East Lansing, Michigan, August 15, 1979 — James Dallas Egbert III, 16, disappears. The child prodigy went missing at Michigan State University, where he studied computer science and played the fantasy roleplay game Dungeons & Dragons. Egbert was shy and especially small for his age. The young boy faced intense academic pressure, battled drug addiction and was a latent homosexual. He entered the steam tunnels underneath his college, intending to commit suicide by consuming methaqualone but failed. Egbert woke up the next day and fled. His parents hired private investigator William Dear to track him...
East Lansing, Michigan, August 15, 1979 — James Dallas Egbert III, 16, disappears. The child prodigy went missing at Michigan State University, where he studied computer science and played the fantasy roleplay game Dungeons & Dragons. Egbert was shy and especially small for his age. The young boy faced intense academic pressure, battled drug addiction and was a latent homosexual. He entered the steam tunnels underneath his college, intending to commit suicide by consuming methaqualone but failed. Egbert woke up the next day and fled. His parents hired private investigator William Dear to track him down.
Dear discovered Egbert’s fascination with D&D after scoping through his dormitory, where he found evidence suggesting Egbert hosted games in the tunnels with other students. The private eye told local media that D&D played a crucial role in the boy’s disappearance and may have influenced him to attempt to take his own life. This set off a wave of hysteria that eventually blended into the 1980s’ ‘Satanic Panic’ — a moral panic in the US which labeled culturally taboo items such as heavy metal music, horror films and roleplaying games like D&D as occult activity.
The science-fiction fantasy game was created in 1974 by Gary Gygax and Dave Arneson. Players pretend to be fantasy characters who are guided through adventures and scenarios by a dungeon master. Egbert’s scandal and the intense media attribution to Satanism resulted in D&D’s prohibition in schools, stores and even prisons across the country. The demonization, at the time, boosted sales and the game’s profile as the creators dismissed accusations.
‘He [Dear] was a publicity hound,’ Timothy Kask, who developed D&D with Gygax and Arneson, told the New York Times. ‘He knew that he could hang it on D&D and gather a lot of media frenzy, and he did. Dallas Egbert was a tragic story; a brilliant young man sent off to university at 15. It had nothing to do with D&D in the steam tunnels.’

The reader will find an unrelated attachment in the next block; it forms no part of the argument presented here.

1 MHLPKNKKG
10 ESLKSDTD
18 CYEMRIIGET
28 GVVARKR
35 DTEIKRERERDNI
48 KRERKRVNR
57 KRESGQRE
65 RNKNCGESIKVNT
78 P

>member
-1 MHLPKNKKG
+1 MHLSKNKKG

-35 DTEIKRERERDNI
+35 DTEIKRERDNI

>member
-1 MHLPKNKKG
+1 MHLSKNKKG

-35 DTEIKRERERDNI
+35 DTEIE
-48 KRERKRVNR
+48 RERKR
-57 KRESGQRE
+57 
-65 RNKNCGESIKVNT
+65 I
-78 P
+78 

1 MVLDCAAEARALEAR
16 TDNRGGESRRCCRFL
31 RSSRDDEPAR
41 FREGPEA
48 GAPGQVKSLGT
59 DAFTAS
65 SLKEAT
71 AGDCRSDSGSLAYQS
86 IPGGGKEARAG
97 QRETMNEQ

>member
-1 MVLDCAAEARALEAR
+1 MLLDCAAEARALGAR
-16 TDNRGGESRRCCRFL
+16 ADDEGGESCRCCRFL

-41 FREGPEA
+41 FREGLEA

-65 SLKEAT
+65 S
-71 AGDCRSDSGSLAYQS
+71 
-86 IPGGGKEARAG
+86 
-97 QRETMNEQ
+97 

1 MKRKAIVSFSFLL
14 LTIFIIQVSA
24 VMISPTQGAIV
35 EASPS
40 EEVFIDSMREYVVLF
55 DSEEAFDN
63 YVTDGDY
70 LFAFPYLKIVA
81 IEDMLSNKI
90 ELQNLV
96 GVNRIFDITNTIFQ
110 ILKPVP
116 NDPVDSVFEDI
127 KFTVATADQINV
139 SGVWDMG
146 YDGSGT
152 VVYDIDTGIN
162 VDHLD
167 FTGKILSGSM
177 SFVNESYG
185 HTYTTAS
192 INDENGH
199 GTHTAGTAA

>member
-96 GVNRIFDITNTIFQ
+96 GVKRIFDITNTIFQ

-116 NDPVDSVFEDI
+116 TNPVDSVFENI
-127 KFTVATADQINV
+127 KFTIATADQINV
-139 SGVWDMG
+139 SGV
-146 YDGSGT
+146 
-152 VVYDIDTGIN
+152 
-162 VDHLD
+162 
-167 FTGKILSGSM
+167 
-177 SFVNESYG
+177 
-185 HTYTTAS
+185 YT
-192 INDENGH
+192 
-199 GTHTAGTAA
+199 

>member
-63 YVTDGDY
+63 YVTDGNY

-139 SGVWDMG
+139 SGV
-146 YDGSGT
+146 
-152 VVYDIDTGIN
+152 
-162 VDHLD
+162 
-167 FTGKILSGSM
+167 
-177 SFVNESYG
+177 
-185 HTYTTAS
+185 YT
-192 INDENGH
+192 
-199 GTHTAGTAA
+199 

The panic continued into 1982 when Virginian high school student Irving Lee Pulling II killed himself. Patricia A. Pulling, his mother, claimed the game was responsible and founded ‘Bothered About Dungeons & Dragons.’ In 1984, Missouri teenager, Mary C. Towey, was strangled to death by Ronald G. Adcox and Darren Lee Molitor. What connected both cases? They all played D&D.
Despite the negative press and notoriety, the game’s sales rose from thousands to millions. By the mid-Eighties, the RPG had accumulated nearly $30 million in sales in 22 countries, according to the Wall Street Journal. D&D had tapped into the Gen X zeitgeist, resilient against parental outrage and impervious to media inflamed Satanic hysteria. Yet, in 2020, Gygax and Arneson were dead, and D&D had changed ownership. A new controversy reared its head — racism.
Accusations of racism have long haunted the fantasy realm, dating back to the days of Lord of the Rings author J.R.R. Tolkien. Critics claim Tolkien’s physiology of orcs as barbaric and murderous creatures was designed to reflect people of color, primarily blacks, negatively. The same thoughts made their way to the doorsteps of D&D. In June 2020, as racial riots upended the country following the death of George Floyd, D&D’s publisher Wizard of the Coast released a statement entitled ‘Diversity and Dungeons & Dragons.’ The company denounced D&D’s alleged history of racism stemming from its characterization of orcs and drow races (also known as ‘dark elves’).